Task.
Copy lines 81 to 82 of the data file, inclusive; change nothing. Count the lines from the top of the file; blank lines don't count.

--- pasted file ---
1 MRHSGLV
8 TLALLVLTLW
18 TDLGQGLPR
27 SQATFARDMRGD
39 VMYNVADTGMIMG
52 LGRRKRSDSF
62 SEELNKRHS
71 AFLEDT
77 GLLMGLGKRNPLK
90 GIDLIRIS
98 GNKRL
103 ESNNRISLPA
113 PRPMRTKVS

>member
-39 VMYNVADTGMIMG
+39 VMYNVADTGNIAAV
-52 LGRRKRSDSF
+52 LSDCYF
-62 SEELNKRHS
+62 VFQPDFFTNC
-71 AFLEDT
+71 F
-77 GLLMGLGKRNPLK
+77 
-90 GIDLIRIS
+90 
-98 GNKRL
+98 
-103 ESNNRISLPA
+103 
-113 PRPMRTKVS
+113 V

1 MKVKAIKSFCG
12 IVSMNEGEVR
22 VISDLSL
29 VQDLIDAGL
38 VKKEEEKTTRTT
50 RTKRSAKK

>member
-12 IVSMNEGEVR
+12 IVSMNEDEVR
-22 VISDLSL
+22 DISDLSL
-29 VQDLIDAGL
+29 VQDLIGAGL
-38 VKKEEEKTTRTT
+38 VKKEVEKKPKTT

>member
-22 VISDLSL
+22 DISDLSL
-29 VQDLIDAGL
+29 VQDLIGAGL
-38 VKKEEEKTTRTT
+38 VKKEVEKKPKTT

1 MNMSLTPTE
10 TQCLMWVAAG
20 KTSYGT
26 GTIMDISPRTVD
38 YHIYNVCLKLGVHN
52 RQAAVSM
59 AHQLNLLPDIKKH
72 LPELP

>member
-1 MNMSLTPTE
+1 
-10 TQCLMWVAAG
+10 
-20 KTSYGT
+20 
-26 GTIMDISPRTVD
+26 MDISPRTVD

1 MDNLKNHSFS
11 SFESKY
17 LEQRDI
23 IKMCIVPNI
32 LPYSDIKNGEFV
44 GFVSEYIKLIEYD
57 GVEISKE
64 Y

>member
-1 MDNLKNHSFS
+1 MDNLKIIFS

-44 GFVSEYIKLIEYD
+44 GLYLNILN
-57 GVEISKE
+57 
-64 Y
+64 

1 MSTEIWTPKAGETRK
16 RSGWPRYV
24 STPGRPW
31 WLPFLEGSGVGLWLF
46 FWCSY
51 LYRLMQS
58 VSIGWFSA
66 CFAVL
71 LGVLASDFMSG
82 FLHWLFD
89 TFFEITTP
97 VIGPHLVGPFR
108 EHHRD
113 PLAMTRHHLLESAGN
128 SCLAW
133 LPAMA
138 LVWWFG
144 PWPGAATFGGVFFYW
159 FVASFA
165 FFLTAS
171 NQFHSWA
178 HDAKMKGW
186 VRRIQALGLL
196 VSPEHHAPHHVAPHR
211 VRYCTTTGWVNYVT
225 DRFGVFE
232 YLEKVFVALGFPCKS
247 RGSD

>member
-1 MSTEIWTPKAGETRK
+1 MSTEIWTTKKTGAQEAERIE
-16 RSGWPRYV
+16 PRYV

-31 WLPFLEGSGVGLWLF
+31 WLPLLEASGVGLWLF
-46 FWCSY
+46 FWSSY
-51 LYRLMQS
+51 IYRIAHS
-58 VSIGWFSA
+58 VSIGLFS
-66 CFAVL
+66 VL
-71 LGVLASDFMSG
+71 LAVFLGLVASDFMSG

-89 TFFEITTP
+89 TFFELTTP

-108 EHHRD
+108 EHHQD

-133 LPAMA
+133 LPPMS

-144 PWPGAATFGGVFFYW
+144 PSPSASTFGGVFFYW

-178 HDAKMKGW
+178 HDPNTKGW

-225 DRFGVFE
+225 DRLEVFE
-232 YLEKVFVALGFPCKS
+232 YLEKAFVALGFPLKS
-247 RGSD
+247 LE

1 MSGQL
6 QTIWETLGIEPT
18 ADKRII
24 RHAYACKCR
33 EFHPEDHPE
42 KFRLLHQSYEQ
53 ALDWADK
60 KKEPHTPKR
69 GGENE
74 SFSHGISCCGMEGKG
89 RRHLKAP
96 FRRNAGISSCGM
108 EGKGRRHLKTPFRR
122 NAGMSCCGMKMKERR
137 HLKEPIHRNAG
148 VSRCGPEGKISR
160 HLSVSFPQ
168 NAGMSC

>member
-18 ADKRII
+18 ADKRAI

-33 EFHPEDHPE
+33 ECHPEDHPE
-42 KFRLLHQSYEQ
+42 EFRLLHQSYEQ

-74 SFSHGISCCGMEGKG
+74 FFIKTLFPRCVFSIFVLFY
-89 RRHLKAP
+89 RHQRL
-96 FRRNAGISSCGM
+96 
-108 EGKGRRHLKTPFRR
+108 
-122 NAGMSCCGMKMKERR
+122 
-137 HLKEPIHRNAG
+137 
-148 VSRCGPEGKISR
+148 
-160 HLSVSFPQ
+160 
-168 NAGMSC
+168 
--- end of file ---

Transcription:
-1 MDNLKNHSFS
+1 MDNLKIIFS